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On 24 September 2020 the Federal Government announced, as part of its JobMaker plan, a package of reforms directed at streamlining insolvency processes for small businesses.

The reforms draw on key features of the US Chapter 11 bankruptcy process and include:

  • the introduction of a ‘debtor-in-possession’ model for businesses with liabilities under $1 million, allowing directors to remain in control whilst formulating a debt restructuring plan alongside a restructuring practitioner;
  • business owners have a 20 business-day period to develop a restructure plan for the company, which creditors then have 15 business days to vote on;
  • a new, simplified liquidation process to reduce the time and costs of the winding up of small businesses; and
  • a series of further and complementary measures including (without limitation):
    • relaxing of registration requirements for insolvency practitioners to encourage more practitioner to enter or re-enter the market; and
    • converting key processes set out in the Corporations Act 2001 (Cth), such as means of communication and voting, to be ‘technology neutral’ to allow insolvency practitioners to focus on the substantive issues.

The Treasurer is yet to put the draft legislation before Parliament but these measures are due to commence on 1 January 2021, which coincide with the expiry of the current COVID-19 insolvency relief measures on 31 December 2020.

In the meantime, a fact sheet outlining the new measures has been released by the Treasurer.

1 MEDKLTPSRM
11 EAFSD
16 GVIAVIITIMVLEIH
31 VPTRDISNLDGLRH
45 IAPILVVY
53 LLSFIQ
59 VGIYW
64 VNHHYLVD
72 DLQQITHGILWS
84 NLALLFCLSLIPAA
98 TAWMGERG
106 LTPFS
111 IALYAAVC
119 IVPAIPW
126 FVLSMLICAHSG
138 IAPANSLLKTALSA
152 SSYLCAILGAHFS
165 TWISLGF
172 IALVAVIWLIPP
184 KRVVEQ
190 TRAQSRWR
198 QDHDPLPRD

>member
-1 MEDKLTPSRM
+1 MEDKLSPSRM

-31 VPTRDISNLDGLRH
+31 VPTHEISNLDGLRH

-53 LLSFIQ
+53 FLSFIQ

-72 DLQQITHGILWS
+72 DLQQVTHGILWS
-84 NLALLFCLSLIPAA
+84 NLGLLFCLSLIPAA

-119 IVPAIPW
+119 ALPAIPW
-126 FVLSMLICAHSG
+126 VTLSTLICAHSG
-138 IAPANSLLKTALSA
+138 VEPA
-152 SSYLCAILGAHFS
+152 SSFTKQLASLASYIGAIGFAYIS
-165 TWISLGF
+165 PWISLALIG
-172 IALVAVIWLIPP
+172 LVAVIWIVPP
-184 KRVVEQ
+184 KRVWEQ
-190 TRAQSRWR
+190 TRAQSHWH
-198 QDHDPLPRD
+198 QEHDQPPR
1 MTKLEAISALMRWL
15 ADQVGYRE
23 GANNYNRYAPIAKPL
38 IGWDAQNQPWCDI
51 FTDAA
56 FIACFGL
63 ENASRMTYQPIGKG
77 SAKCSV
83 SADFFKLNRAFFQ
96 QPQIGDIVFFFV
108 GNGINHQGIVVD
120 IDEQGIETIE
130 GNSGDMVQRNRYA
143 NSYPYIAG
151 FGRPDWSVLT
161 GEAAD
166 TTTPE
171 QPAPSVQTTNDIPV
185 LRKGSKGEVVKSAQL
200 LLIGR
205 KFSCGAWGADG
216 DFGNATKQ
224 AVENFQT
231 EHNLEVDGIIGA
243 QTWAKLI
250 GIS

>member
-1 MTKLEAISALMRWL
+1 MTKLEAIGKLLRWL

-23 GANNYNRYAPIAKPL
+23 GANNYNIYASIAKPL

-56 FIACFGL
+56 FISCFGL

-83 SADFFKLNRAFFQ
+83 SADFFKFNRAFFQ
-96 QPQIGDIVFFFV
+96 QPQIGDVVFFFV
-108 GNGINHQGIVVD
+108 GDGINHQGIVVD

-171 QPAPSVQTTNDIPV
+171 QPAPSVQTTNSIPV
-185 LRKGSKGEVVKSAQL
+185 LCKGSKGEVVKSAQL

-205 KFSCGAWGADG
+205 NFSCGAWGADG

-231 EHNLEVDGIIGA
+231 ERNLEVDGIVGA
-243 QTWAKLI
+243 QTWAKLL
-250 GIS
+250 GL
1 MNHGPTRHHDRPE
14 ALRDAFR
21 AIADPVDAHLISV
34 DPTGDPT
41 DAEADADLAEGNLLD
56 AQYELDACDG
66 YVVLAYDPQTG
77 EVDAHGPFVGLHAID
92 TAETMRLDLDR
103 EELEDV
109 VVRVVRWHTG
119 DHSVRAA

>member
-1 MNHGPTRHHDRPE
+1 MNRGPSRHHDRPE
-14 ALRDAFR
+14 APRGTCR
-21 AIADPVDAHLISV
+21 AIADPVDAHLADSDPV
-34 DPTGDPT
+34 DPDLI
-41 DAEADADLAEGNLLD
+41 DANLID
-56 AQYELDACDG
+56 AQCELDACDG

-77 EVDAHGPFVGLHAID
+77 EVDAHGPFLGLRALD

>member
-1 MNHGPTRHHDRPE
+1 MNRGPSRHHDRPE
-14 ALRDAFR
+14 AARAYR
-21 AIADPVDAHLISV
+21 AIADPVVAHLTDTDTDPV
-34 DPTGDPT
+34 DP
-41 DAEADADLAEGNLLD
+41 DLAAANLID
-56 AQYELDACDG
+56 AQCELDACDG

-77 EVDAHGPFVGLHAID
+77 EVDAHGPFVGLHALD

The devil will be in the detail. Directors need to be aware that these changes will significantly affect insolvency and restructuring considerations for small businesses.

We will report further when the draft legislation is released. If you have any questions, please contact us.

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insolvency reforms to support small businesses

01 October 2020
jason han

On 24 September 2020 the Federal Government announced, as part of its JobMaker plan, a package of reforms directed at streamlining insolvency processes for small businesses.

The reforms draw on key features of the US Chapter 11 bankruptcy process and include:

  • the introduction of a ‘debtor-in-possession’ model for businesses with liabilities under $1 million, allowing directors to remain in control whilst formulating a debt restructuring plan alongside a restructuring practitioner;
  • business owners have a 20 business-day period to develop a restructure plan for the company, which creditors then have 15 business days to vote on;
  • a new, simplified liquidation process to reduce the time and costs of the winding up of small businesses; and
  • a series of further and complementary measures including (without limitation):
    • relaxing of registration requirements for insolvency practitioners to encourage more practitioner to enter or re-enter the market; and
    • converting key processes set out in the Corporations Act 2001 (Cth), such as means of communication and voting, to be ‘technology neutral’ to allow insolvency practitioners to focus on the substantive issues.

The Treasurer is yet to put the draft legislation before Parliament but these measures are due to commence on 1 January 2021, which coincide with the expiry of the current COVID-19 insolvency relief measures on 31 December 2020.

In the meantime, a fact sheet outlining the new measures has been released by the Treasurer.

The devil will be in the detail. Directors need to be aware that these changes will significantly affect insolvency and restructuring considerations for small businesses.

We will report further when the draft legislation is released. If you have any questions, please contact us.